The end of Trump

The end of Trump Featured

NEXT week Joe Biden will be America’s president-elect. He is not the best choice but anyone from the Democrats’ stable of “presidentiables” would be better than Trump. All the polls reflect the dominance of Biden in the popular vote. But the American system is somewhat complicated in that the winner is determined by the Electoral College, not by the plurality of the popular votes. Recent cases point to two Democrats who lost the US presidency through this mechanism — Hillary Clinton in 2016 and Al Gore in 2000. There were other similar outcomes in US political history, in the presidential elections of 1824, 1878 and 1888. But I leave this to history buffs to play around with. With 50 million voting early and after presidential debates where both candidates clashed — Trump vomiting lies and conspiracy theories and Biden sheepishly appearing presidential — polls predict Biden winning both the popular and the 270 electoral votes.

Conspiracy theory – failure of elections
But conspiracy theories (CT) abound regarding possible impediments to the winning Biden’s assuming his seat come Jan. 20, 2021. Trump has been laying the groundwork for his continued stay as president for a second term. He has been insinuating all along that he will be cheated massively by the Democrats through the mail-in ballots. Traditionally, a large number of minority voters — principally the black community, overwhelmingly Democrat — vote through this method while the Republicans vote on the day of the election itself. With this Covid-19 pandemic, pundits theorize that hordes of Democrat voters would stay home on November 3, having mailed in their votes weeks and days beforehand, avoiding the crowds at the polling places.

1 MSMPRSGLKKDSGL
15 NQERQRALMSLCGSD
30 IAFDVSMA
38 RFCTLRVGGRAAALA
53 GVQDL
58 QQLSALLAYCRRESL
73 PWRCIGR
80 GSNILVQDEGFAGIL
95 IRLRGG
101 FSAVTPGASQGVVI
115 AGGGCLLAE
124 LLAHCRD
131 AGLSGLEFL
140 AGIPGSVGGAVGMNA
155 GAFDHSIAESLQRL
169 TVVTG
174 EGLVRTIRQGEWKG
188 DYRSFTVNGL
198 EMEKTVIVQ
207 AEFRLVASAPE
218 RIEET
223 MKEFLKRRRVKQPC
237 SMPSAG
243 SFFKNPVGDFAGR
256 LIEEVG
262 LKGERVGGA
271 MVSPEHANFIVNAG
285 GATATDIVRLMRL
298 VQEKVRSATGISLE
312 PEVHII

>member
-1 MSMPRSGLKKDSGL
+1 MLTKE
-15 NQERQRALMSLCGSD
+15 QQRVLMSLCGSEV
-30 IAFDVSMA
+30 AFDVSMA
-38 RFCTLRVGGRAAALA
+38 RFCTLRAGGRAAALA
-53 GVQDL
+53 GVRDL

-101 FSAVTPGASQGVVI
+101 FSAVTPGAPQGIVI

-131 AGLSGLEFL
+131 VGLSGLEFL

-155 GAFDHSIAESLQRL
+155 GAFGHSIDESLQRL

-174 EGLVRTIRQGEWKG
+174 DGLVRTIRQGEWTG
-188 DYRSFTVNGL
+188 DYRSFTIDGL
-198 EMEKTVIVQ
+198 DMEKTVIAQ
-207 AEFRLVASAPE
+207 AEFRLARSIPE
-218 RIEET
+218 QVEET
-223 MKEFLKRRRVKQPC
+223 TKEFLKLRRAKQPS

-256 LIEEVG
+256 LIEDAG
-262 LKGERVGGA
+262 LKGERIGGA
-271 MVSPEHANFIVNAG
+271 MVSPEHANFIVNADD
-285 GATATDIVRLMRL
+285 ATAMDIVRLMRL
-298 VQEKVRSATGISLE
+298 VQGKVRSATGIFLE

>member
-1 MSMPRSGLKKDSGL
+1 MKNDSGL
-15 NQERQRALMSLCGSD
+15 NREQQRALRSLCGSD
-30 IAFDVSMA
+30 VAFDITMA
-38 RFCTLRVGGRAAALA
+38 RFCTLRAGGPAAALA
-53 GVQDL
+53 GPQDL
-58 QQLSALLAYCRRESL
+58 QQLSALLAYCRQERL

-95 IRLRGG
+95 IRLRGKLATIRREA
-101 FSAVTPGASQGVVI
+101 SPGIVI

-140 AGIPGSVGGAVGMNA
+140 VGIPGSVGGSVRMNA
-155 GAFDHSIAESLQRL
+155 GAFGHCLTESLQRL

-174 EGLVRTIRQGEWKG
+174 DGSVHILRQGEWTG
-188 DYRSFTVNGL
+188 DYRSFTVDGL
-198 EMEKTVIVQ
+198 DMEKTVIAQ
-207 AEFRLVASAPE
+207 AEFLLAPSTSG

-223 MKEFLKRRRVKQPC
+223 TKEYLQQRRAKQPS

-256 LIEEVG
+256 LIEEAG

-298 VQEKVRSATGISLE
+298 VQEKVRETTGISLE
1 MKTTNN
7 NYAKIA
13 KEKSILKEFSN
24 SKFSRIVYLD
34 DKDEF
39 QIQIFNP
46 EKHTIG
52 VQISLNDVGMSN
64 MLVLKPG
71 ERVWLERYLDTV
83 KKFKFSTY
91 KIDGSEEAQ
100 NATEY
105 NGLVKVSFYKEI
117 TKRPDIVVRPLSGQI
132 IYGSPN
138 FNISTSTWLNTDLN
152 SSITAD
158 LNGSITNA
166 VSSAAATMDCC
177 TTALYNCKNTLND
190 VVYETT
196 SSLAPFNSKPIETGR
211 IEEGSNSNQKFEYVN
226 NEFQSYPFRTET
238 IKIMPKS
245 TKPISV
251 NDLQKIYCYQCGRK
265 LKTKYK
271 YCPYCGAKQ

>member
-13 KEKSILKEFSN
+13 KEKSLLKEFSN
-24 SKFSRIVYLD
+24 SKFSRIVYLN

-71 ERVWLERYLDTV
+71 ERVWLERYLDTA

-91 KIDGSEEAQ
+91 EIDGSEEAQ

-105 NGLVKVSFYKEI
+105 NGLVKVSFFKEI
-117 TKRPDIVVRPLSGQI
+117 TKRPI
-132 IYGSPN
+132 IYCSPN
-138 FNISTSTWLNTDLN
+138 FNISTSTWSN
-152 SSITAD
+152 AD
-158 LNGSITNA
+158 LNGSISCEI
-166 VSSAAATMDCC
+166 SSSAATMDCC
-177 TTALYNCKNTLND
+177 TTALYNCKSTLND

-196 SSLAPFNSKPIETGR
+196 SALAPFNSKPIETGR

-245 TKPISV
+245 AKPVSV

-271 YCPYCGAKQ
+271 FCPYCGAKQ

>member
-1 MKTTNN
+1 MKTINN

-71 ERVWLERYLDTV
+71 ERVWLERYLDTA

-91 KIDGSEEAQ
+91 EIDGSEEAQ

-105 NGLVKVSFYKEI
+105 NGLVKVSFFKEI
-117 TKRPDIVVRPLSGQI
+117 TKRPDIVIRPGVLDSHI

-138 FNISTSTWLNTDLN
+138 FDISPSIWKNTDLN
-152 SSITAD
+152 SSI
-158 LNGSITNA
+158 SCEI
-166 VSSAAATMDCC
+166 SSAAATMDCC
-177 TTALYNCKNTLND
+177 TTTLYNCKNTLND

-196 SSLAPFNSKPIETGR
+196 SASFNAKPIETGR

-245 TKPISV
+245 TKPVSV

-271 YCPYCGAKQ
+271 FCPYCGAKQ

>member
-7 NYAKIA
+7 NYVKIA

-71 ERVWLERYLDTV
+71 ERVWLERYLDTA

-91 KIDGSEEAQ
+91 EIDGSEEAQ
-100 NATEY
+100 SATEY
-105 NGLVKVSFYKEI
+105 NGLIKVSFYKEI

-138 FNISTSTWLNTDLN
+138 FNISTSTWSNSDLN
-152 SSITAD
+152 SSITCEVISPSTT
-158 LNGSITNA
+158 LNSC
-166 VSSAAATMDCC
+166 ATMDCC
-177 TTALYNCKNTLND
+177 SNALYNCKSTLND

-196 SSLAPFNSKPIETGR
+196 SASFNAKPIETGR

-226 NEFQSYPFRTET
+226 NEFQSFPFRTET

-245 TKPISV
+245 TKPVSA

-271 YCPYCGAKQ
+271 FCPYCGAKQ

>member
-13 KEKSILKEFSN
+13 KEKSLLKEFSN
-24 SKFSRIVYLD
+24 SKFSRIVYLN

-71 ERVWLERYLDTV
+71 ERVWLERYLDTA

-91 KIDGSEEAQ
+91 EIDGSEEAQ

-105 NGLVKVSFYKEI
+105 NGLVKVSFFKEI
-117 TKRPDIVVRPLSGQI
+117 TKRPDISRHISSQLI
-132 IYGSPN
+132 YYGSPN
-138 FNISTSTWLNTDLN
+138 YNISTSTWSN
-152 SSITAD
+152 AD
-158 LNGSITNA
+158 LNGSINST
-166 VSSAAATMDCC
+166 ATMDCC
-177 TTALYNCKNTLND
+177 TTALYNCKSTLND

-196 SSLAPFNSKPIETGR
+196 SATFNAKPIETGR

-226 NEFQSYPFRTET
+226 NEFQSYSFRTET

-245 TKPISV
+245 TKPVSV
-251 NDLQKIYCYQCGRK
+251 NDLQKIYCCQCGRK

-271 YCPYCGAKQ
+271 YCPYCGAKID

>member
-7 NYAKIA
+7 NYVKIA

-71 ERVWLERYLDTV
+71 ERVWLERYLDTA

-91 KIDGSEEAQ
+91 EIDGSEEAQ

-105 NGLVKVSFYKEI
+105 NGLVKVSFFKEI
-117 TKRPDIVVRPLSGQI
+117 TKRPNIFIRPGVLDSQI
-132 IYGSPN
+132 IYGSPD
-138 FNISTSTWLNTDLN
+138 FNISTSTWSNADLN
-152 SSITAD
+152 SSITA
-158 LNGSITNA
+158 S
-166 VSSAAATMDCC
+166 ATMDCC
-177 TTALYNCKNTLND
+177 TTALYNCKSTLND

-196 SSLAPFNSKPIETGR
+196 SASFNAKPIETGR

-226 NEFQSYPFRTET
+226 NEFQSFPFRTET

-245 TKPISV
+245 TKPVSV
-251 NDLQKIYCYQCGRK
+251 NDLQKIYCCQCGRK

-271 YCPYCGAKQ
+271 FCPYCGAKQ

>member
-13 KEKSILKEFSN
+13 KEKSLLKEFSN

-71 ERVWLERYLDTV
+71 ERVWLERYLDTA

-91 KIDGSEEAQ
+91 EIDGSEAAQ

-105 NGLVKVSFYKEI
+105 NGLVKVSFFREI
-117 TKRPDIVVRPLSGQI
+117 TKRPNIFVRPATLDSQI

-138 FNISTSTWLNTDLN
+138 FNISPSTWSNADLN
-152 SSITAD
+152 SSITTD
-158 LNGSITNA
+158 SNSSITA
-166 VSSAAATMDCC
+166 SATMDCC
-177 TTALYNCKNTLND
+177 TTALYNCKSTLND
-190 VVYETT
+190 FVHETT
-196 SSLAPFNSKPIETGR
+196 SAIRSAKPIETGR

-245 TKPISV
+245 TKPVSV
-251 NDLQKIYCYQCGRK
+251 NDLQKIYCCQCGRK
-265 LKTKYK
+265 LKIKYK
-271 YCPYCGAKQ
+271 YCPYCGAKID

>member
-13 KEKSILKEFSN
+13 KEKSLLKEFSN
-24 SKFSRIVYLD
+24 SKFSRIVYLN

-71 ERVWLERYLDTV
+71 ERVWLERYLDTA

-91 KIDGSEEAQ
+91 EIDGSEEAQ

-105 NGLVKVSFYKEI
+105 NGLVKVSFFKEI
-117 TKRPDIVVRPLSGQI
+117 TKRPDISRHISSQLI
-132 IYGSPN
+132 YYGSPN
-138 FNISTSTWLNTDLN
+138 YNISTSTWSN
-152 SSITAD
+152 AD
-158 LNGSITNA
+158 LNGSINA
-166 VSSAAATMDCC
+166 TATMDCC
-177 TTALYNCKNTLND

Without evidence of mail-in voting fraud, even in past elections, Trump has of late been sabotaging, with his complicit postmaster-general, the flow of the delivery of the ballots to and from the mail-in voters’ addresses. The counting of the November 3 ballots after the poll closing may reflect earlier Republican voting patterns giving Trump the lead — especially in the “swing states.” Trump can then declare an early victory, agitate for a stoppage in the counting before being swamped by the results of the mail-in ballots. Any controversy to stop the counting due to a perceived mail-in fraud may have to be litigated by the Supreme Court, where Trump has the majority — so the CT goes.